SAS Regresesion Analysis

SAS provides the capability to build regression models to analyze ordinal data correlations and use this model to predict out-of-sample values. Here is the process:

Open SAS Studio > Go Tasks > Linear Regression > the following window will open:

Input Data settings:


Model settings: One can add simple variables to the indepedent variables set. If one suspects a combinaiton of variables can be influencing the dependent variable, one can add this combination of variables as “Cross” As shown in the below snapshot:
Regression Model selection is also performed here, and the following models are the options: Full Factorial – N-Factorial – Polynomial Order:



Selection Method:

Output settings:


The following is an example of the results:

Root MSE 84.04145 R-Square 0.3995
Dependent Mean 472.22486 Adj R-Sq 0.3194
Coeff Var 17.79691
Number of Observations Read 150
Number of Observations Used 35
Number of Observations with Missing Values 115

ANOVA for testing whether the predictors’ coefficients collectively are different from 0. In other words if there is a linear relationship of the response variable with the predictor ones, thus whether this (or any) model is good:

Analysis of Variance
Source DF Sum of
F Value Pr > F
Model 4 140951 35238 4.99 0.0033
Error 30 211889 7062.96453
Corrected Total 34 352840

This indicates that if the average coefficient was 0, there is a tiny chance to get our values of the coefficients. Thus there must be a linear relationship between the variables, and that the regression model is good.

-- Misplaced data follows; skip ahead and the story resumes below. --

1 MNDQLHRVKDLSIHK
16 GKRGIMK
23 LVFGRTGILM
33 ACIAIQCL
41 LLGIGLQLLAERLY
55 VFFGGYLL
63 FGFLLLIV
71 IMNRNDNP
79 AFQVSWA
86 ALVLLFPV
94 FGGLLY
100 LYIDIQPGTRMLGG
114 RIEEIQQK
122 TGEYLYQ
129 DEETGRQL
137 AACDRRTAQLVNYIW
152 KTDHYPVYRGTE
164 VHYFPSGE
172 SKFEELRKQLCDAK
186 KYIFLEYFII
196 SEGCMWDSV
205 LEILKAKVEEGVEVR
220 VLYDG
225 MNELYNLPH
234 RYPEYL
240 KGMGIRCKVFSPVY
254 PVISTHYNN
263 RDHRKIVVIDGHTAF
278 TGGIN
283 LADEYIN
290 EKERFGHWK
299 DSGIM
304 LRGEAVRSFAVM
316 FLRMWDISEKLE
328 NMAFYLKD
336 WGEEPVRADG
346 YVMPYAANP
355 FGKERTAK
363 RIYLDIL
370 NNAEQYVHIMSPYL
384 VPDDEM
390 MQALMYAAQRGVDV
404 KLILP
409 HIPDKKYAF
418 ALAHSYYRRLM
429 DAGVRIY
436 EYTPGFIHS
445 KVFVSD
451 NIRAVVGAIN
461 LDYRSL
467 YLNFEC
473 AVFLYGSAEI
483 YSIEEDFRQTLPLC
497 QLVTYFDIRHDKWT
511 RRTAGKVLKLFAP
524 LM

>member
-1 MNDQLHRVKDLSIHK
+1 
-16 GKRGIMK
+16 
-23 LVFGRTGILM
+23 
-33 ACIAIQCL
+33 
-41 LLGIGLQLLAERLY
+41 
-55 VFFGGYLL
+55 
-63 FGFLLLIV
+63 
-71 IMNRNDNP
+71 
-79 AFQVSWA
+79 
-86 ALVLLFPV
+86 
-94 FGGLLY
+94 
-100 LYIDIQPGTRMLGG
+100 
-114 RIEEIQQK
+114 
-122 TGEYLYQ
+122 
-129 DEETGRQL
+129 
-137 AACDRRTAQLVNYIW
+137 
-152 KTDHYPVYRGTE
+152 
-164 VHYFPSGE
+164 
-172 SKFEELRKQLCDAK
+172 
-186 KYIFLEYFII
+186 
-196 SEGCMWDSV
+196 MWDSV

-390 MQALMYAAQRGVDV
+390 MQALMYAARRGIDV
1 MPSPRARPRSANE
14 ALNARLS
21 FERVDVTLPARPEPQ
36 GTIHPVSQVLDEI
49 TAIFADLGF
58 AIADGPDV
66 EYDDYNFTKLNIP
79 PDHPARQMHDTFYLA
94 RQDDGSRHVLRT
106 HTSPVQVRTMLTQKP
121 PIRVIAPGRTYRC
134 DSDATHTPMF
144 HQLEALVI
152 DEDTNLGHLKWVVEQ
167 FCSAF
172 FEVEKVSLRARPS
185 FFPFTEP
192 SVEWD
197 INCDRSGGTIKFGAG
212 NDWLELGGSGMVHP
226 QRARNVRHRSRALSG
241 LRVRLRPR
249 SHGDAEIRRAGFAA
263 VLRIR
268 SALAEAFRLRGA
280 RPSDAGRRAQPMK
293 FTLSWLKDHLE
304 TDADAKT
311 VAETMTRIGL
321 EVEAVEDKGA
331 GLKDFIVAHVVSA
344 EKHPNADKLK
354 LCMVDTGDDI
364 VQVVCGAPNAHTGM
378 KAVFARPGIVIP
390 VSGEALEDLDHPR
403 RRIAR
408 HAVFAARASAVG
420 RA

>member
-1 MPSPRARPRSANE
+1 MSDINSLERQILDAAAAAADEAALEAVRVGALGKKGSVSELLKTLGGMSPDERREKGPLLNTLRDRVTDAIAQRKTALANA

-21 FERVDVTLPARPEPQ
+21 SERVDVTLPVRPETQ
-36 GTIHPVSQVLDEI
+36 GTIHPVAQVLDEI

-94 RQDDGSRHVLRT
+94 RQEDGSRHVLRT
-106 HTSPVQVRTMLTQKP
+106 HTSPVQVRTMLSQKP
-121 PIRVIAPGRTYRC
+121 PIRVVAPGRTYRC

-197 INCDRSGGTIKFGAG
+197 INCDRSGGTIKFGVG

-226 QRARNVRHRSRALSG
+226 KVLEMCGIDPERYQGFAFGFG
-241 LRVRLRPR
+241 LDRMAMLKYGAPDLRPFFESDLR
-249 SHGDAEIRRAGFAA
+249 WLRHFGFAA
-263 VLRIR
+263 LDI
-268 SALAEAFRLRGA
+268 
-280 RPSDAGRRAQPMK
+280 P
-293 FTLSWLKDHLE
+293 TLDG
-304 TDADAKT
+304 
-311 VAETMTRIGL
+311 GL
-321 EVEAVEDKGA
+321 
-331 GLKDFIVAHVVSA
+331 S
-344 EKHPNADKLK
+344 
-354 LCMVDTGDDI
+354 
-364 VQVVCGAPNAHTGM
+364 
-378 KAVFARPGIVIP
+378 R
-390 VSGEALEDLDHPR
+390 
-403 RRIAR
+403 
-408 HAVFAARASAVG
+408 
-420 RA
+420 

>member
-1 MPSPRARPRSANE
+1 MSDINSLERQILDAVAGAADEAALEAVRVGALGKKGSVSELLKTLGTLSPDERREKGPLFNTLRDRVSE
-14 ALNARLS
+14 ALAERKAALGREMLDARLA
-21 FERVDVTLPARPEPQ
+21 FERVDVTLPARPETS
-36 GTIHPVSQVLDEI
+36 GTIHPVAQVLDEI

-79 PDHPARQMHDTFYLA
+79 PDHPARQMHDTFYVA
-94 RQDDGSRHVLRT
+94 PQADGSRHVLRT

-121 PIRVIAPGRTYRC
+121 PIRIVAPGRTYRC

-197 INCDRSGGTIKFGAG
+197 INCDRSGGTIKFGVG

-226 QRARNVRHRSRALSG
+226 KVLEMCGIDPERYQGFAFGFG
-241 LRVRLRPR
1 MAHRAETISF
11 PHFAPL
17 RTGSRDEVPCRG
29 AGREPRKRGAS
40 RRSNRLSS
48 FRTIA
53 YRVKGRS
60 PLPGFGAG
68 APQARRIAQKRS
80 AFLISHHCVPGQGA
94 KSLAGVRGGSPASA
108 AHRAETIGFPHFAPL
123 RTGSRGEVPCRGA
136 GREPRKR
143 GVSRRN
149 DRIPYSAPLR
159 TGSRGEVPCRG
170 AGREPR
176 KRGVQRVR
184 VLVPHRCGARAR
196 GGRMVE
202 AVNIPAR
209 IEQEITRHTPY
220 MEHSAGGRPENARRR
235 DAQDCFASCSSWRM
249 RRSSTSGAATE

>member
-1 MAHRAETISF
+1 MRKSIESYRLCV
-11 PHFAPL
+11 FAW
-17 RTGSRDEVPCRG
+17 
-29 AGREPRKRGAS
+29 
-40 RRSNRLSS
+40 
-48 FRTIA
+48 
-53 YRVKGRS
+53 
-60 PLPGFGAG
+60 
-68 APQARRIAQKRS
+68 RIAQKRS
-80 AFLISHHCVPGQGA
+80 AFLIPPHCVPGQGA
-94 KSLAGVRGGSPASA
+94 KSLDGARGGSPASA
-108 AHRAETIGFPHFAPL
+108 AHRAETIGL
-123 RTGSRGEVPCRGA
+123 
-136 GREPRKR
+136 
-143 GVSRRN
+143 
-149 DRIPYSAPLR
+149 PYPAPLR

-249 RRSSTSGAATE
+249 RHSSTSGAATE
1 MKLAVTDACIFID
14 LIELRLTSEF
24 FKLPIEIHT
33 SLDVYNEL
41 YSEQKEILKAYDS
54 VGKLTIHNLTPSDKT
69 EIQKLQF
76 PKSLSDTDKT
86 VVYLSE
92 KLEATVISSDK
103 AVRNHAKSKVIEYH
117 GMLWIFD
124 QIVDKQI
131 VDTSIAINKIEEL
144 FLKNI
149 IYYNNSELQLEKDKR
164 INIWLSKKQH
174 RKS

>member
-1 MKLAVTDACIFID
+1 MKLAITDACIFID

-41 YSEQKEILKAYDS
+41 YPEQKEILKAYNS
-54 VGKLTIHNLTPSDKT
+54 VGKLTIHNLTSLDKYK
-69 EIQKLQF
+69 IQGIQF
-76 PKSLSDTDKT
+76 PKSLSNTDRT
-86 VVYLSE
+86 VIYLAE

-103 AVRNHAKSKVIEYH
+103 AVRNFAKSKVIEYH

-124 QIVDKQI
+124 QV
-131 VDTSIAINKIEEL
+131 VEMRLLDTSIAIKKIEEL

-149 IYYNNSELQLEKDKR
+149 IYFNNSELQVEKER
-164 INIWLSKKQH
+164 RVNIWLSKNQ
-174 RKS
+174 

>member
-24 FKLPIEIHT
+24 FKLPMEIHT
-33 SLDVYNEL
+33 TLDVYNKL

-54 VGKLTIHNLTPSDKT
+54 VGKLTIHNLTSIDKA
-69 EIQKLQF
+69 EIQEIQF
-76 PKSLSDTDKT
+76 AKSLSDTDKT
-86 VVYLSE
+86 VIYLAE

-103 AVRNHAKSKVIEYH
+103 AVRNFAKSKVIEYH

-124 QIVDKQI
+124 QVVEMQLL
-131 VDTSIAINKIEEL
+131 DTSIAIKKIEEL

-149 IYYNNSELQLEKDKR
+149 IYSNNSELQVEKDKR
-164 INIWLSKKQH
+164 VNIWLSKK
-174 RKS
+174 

Further analysis on the goodness of the model:

R-Square and Adjusted R-Square also test the collective correlation between the response and all the predictor variables collectively in one number. A value near 1 means high  correlation and thus the regression is good, and near 0 means not good.

RMSE tests the goodness of regression fit by measuring the residuals.

Here the test checks whether each predictor variable separately has a significant coefficient. Clearly VIX and Jobless and P_E seem not good predictors (there is high possibility that their coefficients are near 0):

Parameter Estimates
Variable Label DF Parameter
t Value Pr > |t|
Intercept Intercept 1 739.59605 201.20407 3.68 0.0009
P_E P/E 1 -1.36988 2.19982 -0.62 0.5382
GDP GDP 1 17.20573 7.73193 2.23 0.0337
VIX VIX 1 0.67569 2.44551 0.28 0.7842
JOBLESS JOBLESS 1 -0.67914 0.42317 -1.60 0.1190

Observed vs Predicted Y


R-Student By Predicted Y


Residual by Regression


Leave a Reply

Your email address will not be published. Required fields are marked *